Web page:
Map of poster route
As mentioned earlier, ATAD will take place on April 21, 2021 and encourages people to enjoy the outdoors while staying socially-distanced. Participants will find green posters with QR codes in various locations on campus (see the map). The QR codes direct students and employees to infographics about public transit, to a site where they can calculate their carbon footprint, and to the app store where they can download the Baystate commute app. Happy ATAD!

Monica Martinez ‘21 Explains Rampant Emissions & Carbon Offsets

Round graphic with leaves and smoke stack
Graphic from the NNOCCI reframe cards

What actions have you taken to reduce your carbon footprint? What if I told you that it would cost less to offset your carbon emissions from travel than to buy two fast food burritos? Carbon offsets allow individuals and organizations to compensate for their emissions and reduce their carbon footprints. The average person living in the United States produces about 4 metric tons of carbon from air and ground travel per year, which would cost around $24 to offset. The money used to purchase carbon offsets is funneled towards a project that is designed to reduce greenhouse gas emissions. Some of these projects might be geared towards planting trees, developing renewable energy, or capturing methane from landfills.

But, what is carbon? Is it that bad for the environment? There is regular CO2 and rampant CO2. Regular carbon dioxide is used and created by natural life processes. However, rampant carbon dioxide is produced from burning fossil fuels for energy. Plants use regular CO2 that animals exhale, and therefore some CO2 is part of natural life cycles. But, we are also adding CO2to the air when we burn oil, natural gas, and coal for energy. We call this type of CO2 “rampant” because there is too much of it and we need to get it under control. When rampant carbon dioxide accumulates in our atmosphere and our oceans, it creates problems for the earth’s climate and ecosystems. Now that we know about rampant carbon dioxide, does the idea of carbon offsets sound more intriguing?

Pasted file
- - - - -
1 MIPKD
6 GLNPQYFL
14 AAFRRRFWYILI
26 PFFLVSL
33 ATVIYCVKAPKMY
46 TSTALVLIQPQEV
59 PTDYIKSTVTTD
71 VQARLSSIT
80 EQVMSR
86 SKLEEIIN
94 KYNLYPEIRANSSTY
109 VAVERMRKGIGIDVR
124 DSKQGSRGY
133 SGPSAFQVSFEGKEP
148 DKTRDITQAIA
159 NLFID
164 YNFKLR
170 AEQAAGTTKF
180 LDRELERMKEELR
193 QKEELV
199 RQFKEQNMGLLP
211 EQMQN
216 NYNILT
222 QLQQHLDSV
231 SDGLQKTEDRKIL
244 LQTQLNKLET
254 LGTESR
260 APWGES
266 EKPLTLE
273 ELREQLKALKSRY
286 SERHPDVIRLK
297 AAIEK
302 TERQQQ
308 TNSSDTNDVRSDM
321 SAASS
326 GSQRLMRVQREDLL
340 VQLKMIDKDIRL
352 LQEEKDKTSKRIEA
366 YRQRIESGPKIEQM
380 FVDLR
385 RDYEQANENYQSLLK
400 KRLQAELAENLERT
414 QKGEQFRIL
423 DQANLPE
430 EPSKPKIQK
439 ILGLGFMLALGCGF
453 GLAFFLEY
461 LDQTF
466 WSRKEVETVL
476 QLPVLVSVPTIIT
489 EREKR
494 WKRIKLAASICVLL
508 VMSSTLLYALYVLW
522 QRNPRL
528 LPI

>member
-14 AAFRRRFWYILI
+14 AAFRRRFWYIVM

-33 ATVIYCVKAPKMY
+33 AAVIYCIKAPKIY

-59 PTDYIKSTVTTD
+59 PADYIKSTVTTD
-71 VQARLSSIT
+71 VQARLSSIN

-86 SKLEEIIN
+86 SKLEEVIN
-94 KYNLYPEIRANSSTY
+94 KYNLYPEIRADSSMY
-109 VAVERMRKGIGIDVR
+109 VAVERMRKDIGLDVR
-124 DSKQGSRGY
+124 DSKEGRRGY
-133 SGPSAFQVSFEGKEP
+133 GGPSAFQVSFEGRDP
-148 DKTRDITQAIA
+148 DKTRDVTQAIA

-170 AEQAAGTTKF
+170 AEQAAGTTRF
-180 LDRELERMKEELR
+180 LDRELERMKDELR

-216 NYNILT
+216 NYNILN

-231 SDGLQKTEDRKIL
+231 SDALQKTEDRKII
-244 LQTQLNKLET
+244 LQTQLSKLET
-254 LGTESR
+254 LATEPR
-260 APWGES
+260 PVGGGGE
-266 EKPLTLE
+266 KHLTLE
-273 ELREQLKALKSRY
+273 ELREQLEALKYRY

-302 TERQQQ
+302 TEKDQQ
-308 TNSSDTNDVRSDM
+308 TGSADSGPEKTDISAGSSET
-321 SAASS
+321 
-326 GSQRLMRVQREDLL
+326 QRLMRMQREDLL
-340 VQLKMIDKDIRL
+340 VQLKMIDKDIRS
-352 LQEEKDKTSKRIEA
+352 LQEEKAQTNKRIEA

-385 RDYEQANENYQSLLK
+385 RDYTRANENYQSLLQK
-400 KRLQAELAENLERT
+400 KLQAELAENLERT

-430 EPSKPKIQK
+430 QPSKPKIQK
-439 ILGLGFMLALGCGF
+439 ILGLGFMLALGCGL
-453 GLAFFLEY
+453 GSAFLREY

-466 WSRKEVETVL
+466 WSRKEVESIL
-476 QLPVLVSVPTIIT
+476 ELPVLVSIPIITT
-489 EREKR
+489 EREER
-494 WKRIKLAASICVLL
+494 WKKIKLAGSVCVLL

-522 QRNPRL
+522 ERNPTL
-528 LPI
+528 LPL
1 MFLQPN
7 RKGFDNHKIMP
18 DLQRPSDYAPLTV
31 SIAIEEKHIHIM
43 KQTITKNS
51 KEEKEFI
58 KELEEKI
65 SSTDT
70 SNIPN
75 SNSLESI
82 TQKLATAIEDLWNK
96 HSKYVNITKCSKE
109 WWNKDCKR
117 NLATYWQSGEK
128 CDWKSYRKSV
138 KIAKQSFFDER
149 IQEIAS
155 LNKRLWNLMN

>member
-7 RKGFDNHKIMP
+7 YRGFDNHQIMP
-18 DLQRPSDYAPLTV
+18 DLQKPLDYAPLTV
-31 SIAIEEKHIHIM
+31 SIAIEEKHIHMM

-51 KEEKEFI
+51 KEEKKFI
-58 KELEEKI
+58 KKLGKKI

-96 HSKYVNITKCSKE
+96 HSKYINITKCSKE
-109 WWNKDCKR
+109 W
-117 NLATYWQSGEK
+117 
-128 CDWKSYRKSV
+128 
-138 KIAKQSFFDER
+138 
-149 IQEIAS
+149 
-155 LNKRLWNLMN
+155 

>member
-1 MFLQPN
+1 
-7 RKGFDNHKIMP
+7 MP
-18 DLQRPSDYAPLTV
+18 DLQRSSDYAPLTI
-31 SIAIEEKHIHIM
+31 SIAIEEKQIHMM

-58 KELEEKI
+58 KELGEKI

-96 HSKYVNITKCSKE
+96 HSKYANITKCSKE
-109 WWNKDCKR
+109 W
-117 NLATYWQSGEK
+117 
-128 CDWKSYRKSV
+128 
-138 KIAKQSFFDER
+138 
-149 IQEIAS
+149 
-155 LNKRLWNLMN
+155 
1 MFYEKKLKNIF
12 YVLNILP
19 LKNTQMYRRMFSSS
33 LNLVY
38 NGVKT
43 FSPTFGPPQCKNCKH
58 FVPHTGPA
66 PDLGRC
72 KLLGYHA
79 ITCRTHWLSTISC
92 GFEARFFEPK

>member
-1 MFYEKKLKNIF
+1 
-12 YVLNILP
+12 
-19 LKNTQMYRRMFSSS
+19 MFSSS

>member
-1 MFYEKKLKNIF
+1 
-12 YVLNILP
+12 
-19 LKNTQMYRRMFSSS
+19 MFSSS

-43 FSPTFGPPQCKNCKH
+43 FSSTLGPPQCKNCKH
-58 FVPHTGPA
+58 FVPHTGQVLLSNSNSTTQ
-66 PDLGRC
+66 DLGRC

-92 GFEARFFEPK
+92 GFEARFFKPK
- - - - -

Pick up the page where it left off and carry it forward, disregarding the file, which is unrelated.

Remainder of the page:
To get a better understanding of what a carbon offset is and how it works, let’s take the example of a Holy Cross student who lives in New York. This student drives home to New York for Holy Cross breaks and during these drives, the student produces carbon emissions. By purchasing a carbon offset, the student can continue to drive to and from New York but at the same time support a project that pulls an equal amount of carbon from the air. Even if the student is emitting carbon on the East Coast, their contribution to the carbon offset benefits everyone even those halfway across the world.

As a Holy Cross student who lives in California, I am aware of the larger carbon footprint that I have due to my air travel throughout the year. I may not have a car on campus to drive into Boston on the weekends, go for weekly Trader Joe’s runs, or pick up InHouse coffee but, I am still emitting a lot of carbon by living in California and attending the College of the Holy Cross. The question then becomes who’s responsible for these carbon emissions? Does it all fall on me? Do the airlines share the responsibility? Does Holy Cross have an obligation to offset carbon emissions from student and employee commuting? My answer is that it is everyone’s responsibility to reduce their carbon output and it starts with knowing your own carbon footprint. Calculate yours now.

Sustainability Upgrades Made by Facilities (Part 2)

Less visible projects, like improving heating and cooling efficiency, stay hidden but drastically impact the Holy Cross’ carbon footprint. John Cannon, the director of facilities operations, reveals these hidden projects that continue to advance the College’s environmental goals.